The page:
and then they could be happy poly people too. It’s pretty clear to me that this is not the case. It’s sometimes hard for a poly person to look at a mono without seeing insecurity and possessiveness, just as it’s sometimes hard for a mono to look at a poly without seeing greed and lack of self-control. This is where my earlier stricture comes in: assume, until shown otherwise, that the person you’re talking to is intelligent, healthy, and mature. If doing so requires you to question some of your assumptions about what intelligent, healthy, mature people do, so much the better. If it turns out they’re actually stupid, self-destructive, and childish, and your assumptions withstand the challenge, you’ve still gained something by trading in unthinking assumptions for thought-out beliefs.

nice boys don’t

Men get such a raw deal in our society.

Before we go any farther, let me just guard against an inevitable objection: yes, women get a raw deal in our society too. Talking about the one does not belittle or ignore the other. Misery is not a zero-sum game, and the cultural framework of patriarchy and male privilege oppresses us all. And just for today, I’m going to talk about how it oppresses men.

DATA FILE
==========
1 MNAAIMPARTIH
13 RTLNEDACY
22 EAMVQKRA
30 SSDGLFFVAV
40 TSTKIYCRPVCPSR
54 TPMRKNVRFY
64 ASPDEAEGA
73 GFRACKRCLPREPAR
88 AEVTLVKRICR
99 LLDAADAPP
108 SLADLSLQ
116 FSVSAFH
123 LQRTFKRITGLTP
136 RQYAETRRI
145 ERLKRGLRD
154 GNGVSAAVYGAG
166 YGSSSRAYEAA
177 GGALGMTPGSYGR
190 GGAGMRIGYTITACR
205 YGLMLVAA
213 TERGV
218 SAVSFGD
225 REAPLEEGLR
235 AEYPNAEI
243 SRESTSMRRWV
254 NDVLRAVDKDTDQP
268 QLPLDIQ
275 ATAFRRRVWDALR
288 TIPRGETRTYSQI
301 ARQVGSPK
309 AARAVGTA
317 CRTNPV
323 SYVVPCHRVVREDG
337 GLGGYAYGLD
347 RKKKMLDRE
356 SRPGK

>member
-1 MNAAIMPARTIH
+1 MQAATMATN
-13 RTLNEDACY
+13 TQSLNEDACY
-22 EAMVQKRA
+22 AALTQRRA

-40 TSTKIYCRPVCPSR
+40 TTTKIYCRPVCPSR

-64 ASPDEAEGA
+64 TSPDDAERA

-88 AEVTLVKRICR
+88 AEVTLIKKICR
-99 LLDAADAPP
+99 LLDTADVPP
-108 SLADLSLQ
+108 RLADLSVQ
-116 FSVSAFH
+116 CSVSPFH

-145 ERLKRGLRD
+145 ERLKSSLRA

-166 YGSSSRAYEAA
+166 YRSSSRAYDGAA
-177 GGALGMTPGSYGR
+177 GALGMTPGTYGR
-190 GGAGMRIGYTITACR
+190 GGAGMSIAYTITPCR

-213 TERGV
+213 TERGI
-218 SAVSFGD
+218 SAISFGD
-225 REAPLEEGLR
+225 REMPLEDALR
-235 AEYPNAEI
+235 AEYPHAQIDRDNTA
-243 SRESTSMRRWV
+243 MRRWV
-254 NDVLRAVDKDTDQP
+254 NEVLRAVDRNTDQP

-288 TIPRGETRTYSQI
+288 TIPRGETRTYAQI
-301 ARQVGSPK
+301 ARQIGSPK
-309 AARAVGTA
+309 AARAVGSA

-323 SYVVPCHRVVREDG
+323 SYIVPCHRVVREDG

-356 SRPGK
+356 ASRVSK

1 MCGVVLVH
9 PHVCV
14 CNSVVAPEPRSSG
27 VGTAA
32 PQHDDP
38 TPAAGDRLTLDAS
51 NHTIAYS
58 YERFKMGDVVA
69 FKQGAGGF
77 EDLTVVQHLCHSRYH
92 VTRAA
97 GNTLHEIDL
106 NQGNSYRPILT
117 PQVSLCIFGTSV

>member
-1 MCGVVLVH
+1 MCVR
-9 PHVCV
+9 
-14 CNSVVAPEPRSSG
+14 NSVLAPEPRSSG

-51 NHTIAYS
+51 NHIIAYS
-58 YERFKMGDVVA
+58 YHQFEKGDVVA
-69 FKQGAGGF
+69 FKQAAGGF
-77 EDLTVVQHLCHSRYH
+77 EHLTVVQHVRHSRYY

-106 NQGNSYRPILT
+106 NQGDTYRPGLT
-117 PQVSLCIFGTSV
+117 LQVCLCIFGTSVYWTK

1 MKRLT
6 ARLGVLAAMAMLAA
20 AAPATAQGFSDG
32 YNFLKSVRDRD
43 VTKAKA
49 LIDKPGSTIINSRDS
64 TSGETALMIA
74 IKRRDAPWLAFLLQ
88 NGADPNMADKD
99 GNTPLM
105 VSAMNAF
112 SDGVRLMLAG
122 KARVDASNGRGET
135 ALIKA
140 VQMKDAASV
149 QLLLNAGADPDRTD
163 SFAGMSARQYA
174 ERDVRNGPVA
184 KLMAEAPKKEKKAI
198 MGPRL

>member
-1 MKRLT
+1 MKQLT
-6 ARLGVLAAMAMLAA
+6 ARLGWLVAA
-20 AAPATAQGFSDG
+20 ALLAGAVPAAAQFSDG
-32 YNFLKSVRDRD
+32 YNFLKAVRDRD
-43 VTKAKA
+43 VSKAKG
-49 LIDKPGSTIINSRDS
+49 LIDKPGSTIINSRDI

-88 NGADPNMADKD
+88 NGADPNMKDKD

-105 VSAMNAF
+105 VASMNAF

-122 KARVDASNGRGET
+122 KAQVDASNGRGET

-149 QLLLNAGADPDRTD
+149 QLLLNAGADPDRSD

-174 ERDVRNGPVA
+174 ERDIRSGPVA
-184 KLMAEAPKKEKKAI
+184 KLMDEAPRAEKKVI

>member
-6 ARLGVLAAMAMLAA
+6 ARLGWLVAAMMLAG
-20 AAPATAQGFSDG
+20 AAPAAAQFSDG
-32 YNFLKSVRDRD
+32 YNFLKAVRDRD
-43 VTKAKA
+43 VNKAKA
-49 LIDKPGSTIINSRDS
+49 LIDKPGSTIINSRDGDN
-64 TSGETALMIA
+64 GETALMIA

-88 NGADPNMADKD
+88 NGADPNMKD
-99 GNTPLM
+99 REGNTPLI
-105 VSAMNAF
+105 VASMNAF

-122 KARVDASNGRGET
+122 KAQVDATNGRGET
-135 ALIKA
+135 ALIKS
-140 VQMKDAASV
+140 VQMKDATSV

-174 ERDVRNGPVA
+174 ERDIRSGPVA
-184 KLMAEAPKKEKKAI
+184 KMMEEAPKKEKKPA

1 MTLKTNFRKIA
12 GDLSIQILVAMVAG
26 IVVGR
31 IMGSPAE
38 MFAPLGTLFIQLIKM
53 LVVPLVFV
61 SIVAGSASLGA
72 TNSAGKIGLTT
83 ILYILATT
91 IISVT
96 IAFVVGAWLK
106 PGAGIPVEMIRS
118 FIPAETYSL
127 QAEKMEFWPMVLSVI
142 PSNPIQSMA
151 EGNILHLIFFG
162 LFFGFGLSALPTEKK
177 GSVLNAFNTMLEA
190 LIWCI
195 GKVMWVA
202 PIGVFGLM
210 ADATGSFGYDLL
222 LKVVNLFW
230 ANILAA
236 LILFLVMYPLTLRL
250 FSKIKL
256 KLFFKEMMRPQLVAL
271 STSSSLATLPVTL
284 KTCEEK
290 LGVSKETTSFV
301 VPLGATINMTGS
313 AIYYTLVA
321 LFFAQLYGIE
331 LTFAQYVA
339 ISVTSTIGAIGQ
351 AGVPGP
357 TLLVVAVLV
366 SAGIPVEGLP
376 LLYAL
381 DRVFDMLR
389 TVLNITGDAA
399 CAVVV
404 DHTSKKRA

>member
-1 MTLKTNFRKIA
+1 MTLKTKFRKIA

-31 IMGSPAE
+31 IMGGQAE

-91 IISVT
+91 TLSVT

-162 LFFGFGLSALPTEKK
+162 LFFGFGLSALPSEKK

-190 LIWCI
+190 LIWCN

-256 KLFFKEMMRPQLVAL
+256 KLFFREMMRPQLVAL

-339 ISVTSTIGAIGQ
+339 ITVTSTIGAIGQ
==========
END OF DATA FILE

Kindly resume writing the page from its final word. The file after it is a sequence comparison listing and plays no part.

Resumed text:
Specifically, I’m talking about male sexual desire, and how it is stigmatized.

Oysh. I can’t even go a sentence without delivering an “on the other hand” disclaimer. Yes, in addition to being stigmatized (which I’m going to talk about at great length), male sexual desire is elevated to being the sole definition of manliness, and held at a standard few men can honestly live up to (or should.) They get it coming and going. But, again, today I’m mostly interested in the stigma.

Watch romantic comedies, and you can apply an easy matrix to see which man the woman will end up with. First, sort the eligible male characters into “attractive” and “unattractive.” From the attractive group, rank the characters by how sexually expressive they are: how interested they seem to be in sex, as opposed to, well, anything else. In easily 90% of these movies, the Prince Charming is going to be the least sexually expressive of the bunch.

Let’s take Bridget Jones’ Diary, which has the advantage of being one a classic offender, and also a movie I rather liked. You have the two suitors, Daniel whatever-his-name-is, and Mark Darcy. Daniel sends Bridget salacious messages at work and has sex with her halfway through the movie. Mark is shy, keeps a chaste distance, and their big intimate mid-movie moment is a cooking scene. (If you’re worried about spoilers, you shouldn’t have even read this far, but go ahead and stop right now.)